I fell in love with Japanese girls the first time I traveled there in High School in 2000. Since then I decided I wanted a business career in Japan, so that's where I started my 'dream job' fresh out of college in 2008 with a Japanese marketing firm called IMP, Inc. Above you'll see me (back-left) as the only white guy, aside from a tall European client who was the President of Bourjois at the time. Good times.
Here's the story in a nutshell: Within months of starting my aforementioned 'dream job', I developed digital vocabulary flashcards to learn Japanese on my iPod, learned Japanese faster than my friends that were in full-time Japanese language school, randomly ran in to the Director of PayPal, Japan at a bar a few months later, showed him my product and impressed him with my Japanese skills, he told me within weeks to quit my job and start a company with his seed investment, which I of course did.
The Extended Story
No one in the office spoke more than a lick of English, I needed to learn Japanese fast. I'll explain how I got the job in a later post. Although I had studied Japanese in college, I couldn't hold a conversation past "hello" and "my name is" (slim shady). I didn't have time to go to Japanese class or to study in front of a computer (I worked from sunup to sundown in that company - typical for a Japanese salaryman). I was never good at learning visually (e.g. paper flashcards, textbooks, etc.). I was unpleasantly suprised to find no solution that could help me learn the Japanese content I needed to learn (e.g. business words) through audio on a mobile device. So I made a solution for myself.
I created digital audio vocabulary flashcards that worked on my iPod (this was before the days of smartphone applications in Japan). Initially I used my own voice for recording. Since my Japanese pronunciation sucked, I eventually hired professional voice talent to record the hundreds of words in Japanese and English that I had collected in a notebook from my daily life. I worked with a developer to create a program that imported an excel file of these words along with wav files of their respective Japanese and English Counterparts, to export hundreds of individual mp3s for each vocabulary word on my iPod.
All my friends (most in full-time Japanese language school) asked how I was learning Japanese so fast. I gave a few my product, they loved it. Their friends asked me for it, I gave it to them. I was soon barraged with requests, so I decided to learn how to code a website (I didn't know a thing about websites!) to start selling my product online. I started making more from the sales than I was from my full time job.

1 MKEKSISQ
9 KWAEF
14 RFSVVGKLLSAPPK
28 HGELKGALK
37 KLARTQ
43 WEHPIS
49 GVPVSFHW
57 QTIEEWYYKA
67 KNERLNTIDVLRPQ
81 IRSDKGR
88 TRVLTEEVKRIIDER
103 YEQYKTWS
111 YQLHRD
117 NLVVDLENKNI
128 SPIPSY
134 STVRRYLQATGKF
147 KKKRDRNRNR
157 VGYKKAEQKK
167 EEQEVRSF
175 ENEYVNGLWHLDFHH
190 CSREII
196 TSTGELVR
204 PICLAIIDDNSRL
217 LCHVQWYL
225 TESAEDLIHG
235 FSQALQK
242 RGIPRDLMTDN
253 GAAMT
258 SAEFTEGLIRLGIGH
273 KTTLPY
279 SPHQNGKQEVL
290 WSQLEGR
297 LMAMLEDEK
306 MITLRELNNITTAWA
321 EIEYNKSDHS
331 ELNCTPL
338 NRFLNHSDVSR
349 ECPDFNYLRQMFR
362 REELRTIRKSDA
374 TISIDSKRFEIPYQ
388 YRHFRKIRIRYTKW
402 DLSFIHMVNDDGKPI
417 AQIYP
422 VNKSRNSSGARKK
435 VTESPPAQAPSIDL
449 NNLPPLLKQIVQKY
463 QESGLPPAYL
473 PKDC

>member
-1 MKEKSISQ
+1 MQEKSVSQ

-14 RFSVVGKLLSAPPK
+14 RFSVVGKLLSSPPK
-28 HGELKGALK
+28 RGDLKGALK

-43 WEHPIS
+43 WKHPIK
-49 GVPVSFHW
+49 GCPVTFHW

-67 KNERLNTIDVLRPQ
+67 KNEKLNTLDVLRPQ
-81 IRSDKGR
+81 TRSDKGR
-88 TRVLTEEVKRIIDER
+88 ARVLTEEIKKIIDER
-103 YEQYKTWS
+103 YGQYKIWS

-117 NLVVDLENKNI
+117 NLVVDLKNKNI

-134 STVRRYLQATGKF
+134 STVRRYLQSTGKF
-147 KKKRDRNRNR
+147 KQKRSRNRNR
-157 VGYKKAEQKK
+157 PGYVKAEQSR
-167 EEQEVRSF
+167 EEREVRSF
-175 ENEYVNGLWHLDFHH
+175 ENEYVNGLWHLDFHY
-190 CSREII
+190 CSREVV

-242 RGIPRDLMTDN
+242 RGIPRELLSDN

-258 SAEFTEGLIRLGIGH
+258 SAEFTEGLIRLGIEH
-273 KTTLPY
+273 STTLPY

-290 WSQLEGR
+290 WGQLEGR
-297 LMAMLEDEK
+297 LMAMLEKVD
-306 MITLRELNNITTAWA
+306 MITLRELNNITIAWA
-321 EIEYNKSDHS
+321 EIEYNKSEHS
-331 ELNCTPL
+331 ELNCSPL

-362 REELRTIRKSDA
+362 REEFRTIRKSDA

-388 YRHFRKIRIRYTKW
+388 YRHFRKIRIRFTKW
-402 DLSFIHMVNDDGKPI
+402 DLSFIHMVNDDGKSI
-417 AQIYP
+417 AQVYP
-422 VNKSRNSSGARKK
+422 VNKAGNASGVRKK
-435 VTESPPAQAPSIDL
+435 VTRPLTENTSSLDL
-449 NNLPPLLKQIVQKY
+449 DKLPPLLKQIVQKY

At a bar I randomly ran in to the Director of PayPal, Japan. I saw him giving his business card to someone and interrupted him (in Japanese). I gave him my pitch, he asked how my Japanese was so good, I showed him my product. Within weeks he convinced me to quit my job and to start a company out of my product with his seed investment. I gladly accepted.
The Product/Market Fit
I discovered that there were 22,000 English speakers in the USA that needed to pass the Japanese Language Proficiency Test (JLPT), that had a very structured (and published) series of levels with specific vocabulary lists for each. I hired translators to translate the Japanese vocabulary lists into English, then hired the voice talent to record the words, then created digital vocabulary flashcards for this market. Particularly with great Search Engine Optimization (SEO), Search Enging Marketing (SEM) and with Google Adwords, I was able to capture sales from 18% of that initial target market with a 60% return on investment (ROI). I knew I had something, it was time to scale.
This man, "Ichimi-san", believed in me and hired me straight out of college to head the International Business efforts of his marketing company, IMP, Inc. God bless him, PlaySay would not exist if it wasn't for him.
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